Orthopedics at Stoughton Veterinary Service Animal Hospital

Here at Stoughton Veterinary Service Animal Hospital, our team performs a number of orthopedic procedures including ruptured ACL repair, luxating patella surgery, TPLO, and fracture stabilization under general anesthesia on a referral basis.  All patients receive advanced pain management which include preoperative epidurals and regional block anesthesia, continuous rate infusion intravenous drips for perioperative pain control and fentanyl patches and meloxicam for post operative pain managment.

Small breed dog affected by patella luxation, a condition treated through surgery at Stoughton Veterinary Service Animal Hospital

Patella Luxation

Patella (knee cap) luxation is a common problem in small breed dogs and occasionally affects large breeds as well. It is caused by the patella slipping out of its groove in the knee joint and leads to lameness. At Stoughton Veterinary Service Animal Hospital we offer surgical repair to address this problem. To compliment the surgery we offer a comprehensive pain mangement program to make sure your pet is comfortable before, during and after the procedure. We also offer physiotherapy to help your dog gain confidence in its stride again.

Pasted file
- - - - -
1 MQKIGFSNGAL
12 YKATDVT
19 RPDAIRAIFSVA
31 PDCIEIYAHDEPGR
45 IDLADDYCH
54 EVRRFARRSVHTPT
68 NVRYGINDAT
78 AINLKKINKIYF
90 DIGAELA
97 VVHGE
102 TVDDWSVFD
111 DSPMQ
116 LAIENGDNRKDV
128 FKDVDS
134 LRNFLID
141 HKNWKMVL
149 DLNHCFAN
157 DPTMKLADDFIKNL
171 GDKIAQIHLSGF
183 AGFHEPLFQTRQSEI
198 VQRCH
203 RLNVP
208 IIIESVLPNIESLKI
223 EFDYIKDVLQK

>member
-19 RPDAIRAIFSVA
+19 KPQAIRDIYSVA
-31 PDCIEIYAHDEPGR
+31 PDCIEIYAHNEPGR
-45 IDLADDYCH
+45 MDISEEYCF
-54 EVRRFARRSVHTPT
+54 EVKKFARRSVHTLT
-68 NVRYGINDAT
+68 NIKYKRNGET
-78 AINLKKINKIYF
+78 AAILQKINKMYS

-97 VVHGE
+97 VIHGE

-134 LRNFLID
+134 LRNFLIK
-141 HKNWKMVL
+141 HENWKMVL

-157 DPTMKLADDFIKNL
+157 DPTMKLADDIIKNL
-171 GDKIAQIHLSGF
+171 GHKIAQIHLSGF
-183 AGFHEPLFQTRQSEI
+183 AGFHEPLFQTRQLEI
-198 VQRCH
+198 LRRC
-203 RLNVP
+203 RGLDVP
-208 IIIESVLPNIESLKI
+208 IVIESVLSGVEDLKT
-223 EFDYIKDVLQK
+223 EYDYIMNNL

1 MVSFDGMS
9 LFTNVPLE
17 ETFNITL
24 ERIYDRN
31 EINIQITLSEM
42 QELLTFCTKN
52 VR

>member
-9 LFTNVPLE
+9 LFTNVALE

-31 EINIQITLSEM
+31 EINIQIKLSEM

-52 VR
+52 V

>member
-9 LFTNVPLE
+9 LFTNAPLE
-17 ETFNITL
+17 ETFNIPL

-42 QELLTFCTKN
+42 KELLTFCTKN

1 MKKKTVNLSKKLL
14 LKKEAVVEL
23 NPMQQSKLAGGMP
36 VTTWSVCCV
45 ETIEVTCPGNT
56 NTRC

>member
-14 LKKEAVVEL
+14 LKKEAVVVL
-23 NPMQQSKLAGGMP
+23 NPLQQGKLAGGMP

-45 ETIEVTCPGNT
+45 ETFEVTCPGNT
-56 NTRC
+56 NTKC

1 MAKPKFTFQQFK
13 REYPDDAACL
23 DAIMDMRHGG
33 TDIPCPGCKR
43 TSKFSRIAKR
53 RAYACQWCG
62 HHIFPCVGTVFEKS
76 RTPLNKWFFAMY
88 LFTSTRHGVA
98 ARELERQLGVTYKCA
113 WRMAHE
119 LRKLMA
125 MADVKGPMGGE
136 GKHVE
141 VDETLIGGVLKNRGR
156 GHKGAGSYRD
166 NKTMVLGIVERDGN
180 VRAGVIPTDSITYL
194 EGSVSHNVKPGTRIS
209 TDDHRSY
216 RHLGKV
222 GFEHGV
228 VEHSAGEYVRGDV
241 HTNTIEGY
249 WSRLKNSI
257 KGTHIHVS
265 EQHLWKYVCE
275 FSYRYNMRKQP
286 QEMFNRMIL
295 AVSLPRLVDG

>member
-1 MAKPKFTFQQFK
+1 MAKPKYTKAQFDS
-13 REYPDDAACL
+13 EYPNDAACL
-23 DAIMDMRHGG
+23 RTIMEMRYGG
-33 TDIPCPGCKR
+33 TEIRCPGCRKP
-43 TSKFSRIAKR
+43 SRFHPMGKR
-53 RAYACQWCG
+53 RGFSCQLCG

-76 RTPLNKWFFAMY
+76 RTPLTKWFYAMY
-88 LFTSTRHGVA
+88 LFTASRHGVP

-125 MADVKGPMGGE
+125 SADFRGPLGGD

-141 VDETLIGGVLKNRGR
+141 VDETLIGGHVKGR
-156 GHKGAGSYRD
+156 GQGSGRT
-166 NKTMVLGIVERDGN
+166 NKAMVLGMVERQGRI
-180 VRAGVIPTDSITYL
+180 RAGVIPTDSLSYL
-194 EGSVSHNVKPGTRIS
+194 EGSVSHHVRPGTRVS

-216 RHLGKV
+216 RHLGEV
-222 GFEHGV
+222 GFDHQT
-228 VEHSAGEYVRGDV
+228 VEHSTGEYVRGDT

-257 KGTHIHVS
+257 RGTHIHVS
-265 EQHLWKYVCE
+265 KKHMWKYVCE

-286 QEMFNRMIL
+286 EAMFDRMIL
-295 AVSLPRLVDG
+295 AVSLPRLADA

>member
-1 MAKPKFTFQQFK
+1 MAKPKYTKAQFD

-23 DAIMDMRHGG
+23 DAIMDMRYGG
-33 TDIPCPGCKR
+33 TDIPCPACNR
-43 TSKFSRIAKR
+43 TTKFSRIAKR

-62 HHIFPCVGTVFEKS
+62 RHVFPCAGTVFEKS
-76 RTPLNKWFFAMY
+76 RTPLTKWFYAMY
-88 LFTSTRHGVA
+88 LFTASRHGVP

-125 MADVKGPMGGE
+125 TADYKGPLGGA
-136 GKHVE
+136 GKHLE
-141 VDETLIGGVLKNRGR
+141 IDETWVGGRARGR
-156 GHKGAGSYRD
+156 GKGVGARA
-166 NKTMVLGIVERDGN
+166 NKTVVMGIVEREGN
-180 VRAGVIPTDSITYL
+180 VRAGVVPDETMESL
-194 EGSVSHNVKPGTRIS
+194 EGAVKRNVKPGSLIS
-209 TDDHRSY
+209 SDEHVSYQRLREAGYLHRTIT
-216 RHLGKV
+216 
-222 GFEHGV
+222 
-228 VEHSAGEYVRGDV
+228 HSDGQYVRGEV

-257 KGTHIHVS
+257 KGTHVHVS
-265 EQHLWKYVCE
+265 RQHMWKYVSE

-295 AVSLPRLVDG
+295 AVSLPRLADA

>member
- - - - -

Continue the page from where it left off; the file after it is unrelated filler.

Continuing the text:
For more detailed information, please follow this link:  Patella Luxation in Dogs

Dog recovering from surgery in Stoughton, WI

TPLO Cruciate Repair Surgery

At Stoughton Veterinary Service Animal Hospital we have been performing TPLO cruciate repairs since 2003. Over the years we have gained considerable experience with the surgery and have used this technique successfully in dogs up to 220 lbs. This technique is favored by most experts in the larger breeds (Labrador, Golden Retriever, Rottweiler, Akita, Mastiff), but we do carry the instrumentation to serve smaller dogs as well.

We have an excellent pain management program in place to ensure your pet's comfort before, during and after the procedure. We offer physiotherapy after the procedure to get your four footed loved one back on its feet as quickly as possible.

For an in depth explanation of cruciate disease in dogs and the various options available please follow this link: Ruptured anterior cruciate ligament (ACL) in dogs